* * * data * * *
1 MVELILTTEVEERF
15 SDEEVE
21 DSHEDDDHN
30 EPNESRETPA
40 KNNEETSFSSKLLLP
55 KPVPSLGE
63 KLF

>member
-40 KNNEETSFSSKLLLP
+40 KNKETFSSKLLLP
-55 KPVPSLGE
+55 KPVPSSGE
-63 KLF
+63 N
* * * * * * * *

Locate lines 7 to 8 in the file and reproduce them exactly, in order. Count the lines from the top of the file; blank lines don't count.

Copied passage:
63 KLF

>member